Holocaust

The Holocaust never occurred,
it’s a matter of perception
and logical reasoning
said a young tall guy,
PhD from MIT in artificial intelligence,
sitting on the floor with Merlot
at a literary party in Cambridge, Mass.
A condescending hint was flickering
in his brown eyes of the half-blood.

And if it did—said, softening the point
his girlfriend, a knockout Harvard Law
in tight Donna Karan corduroys,
with whom I just pedophilically flirted
a minute ago—it’s not
virtually relevant anymore,
the train is gone, so to speak.

I got up and left the building
so not to smash his precious head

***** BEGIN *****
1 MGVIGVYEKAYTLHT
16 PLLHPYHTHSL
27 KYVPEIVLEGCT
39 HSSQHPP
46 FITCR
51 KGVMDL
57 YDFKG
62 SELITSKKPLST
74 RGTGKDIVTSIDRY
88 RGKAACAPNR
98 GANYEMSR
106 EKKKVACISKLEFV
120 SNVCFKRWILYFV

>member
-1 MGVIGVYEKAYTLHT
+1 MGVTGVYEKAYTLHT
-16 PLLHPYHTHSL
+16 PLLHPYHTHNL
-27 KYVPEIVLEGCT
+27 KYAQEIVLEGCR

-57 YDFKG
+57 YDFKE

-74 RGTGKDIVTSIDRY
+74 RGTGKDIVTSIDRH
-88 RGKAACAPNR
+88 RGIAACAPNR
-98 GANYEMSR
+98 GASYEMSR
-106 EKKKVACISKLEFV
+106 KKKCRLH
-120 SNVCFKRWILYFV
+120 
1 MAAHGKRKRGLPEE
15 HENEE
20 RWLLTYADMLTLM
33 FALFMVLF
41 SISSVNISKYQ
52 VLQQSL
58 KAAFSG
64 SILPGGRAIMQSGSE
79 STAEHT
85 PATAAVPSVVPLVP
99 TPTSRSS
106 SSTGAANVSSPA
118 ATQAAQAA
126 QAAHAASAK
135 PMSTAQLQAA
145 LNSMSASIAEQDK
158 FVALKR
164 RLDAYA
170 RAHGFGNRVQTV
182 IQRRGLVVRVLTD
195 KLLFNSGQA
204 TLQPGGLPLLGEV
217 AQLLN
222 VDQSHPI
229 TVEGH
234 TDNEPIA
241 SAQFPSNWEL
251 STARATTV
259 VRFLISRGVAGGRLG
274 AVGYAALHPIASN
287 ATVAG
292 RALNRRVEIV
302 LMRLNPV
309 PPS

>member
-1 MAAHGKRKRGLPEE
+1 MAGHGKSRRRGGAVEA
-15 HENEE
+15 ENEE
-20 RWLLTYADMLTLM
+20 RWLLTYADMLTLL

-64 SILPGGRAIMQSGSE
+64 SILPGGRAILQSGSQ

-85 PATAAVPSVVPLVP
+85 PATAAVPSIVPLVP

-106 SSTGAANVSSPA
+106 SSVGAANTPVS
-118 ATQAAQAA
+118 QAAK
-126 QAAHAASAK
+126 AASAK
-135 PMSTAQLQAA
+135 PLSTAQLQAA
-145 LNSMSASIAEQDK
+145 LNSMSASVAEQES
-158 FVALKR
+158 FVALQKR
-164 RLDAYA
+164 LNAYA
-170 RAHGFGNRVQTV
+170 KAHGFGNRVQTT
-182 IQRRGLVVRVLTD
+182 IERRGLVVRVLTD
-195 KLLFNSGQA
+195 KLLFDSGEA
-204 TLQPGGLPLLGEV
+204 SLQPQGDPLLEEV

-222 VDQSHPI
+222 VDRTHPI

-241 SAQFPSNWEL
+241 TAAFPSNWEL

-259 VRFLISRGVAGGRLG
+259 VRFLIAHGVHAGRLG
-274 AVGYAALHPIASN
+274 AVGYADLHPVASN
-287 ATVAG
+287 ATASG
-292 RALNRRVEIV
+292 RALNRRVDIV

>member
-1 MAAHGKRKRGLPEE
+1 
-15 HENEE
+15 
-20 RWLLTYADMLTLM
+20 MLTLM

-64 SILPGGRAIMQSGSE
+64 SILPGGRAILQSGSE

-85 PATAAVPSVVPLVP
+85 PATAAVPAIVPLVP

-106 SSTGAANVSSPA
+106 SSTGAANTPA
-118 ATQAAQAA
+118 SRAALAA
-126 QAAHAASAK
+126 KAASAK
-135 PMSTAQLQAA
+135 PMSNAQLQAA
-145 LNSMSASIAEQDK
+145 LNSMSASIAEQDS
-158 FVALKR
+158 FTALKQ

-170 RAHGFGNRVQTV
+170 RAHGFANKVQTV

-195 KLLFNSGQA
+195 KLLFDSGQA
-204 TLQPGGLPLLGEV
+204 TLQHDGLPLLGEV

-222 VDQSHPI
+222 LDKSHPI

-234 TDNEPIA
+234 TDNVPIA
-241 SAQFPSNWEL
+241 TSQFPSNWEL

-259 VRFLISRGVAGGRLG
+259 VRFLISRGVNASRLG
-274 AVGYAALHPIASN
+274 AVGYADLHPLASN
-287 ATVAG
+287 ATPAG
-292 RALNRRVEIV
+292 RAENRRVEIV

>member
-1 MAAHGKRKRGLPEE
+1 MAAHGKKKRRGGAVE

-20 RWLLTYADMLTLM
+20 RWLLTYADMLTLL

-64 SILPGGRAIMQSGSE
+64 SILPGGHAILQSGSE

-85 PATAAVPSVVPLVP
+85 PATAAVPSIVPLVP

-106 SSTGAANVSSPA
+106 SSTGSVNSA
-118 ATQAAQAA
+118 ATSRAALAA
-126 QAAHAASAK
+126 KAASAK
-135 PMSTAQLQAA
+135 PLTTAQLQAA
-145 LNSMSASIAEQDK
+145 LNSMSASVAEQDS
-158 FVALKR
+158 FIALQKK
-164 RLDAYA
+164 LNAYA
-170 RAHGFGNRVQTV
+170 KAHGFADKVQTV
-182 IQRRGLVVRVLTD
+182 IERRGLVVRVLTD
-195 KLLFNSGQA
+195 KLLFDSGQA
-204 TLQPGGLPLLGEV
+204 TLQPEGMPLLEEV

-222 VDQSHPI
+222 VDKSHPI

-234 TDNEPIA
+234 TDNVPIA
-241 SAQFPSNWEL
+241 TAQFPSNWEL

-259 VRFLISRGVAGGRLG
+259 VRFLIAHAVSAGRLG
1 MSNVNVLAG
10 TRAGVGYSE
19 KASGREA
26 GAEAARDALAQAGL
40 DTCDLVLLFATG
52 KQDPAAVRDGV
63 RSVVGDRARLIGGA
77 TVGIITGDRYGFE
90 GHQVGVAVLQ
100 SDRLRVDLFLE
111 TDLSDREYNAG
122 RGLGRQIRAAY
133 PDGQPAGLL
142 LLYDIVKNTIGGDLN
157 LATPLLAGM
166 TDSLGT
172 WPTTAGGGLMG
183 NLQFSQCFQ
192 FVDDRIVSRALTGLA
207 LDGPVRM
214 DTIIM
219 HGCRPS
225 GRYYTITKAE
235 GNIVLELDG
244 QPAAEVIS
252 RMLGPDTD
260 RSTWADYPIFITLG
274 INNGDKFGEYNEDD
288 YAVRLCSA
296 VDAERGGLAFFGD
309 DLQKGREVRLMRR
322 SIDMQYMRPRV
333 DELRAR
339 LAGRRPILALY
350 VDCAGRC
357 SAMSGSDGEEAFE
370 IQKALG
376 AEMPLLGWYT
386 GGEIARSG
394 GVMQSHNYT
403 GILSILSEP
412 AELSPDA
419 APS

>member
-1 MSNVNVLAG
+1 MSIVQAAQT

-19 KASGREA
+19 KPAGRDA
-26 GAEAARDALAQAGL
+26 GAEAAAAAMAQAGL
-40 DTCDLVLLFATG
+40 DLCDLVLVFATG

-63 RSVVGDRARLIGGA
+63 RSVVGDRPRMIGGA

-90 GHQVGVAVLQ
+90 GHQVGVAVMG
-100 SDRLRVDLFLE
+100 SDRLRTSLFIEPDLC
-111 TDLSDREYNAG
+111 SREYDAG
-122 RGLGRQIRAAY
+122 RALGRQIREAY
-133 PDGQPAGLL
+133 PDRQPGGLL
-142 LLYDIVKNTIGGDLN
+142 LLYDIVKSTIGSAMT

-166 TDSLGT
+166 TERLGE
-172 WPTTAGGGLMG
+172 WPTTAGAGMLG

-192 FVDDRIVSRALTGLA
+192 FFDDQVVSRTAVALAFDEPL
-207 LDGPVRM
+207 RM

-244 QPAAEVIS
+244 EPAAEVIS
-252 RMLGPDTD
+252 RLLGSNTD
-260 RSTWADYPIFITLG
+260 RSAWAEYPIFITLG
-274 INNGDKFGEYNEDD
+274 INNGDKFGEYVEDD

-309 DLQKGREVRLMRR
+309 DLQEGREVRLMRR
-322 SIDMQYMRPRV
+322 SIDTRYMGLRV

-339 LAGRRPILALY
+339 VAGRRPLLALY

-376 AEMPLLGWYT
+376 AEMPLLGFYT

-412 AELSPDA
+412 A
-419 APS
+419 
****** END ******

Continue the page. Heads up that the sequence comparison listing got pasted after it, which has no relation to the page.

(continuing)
with a Wal-Mart folding chair.

That night I woke up in my childhood:
Moscow, January frozen precipice,
through frosted window
a huge poster: People and Party Are United!
held still by a projector,
my grandma behind the wall,
tossing and turning in her bed, sobbing.

The usual: remembering
her mother and three sisters,
their fading smiles on the old photo from a letter.
In her nightmare: their last supper
of bread and carrot tea,
night before their disappearance
into historical irrelevance.

Lodz, 1943, melting gray snow,
charred carcasses, monstrous Panzer,
roaring pointlessly at one spot.

Polish policemen warming up in the yard,
passing vodka around,
cold lard and cigarette stubs:

Jeszcze Polska
Nie zginela
Poki my zyjemy.*

*From the old Polish national anthem.

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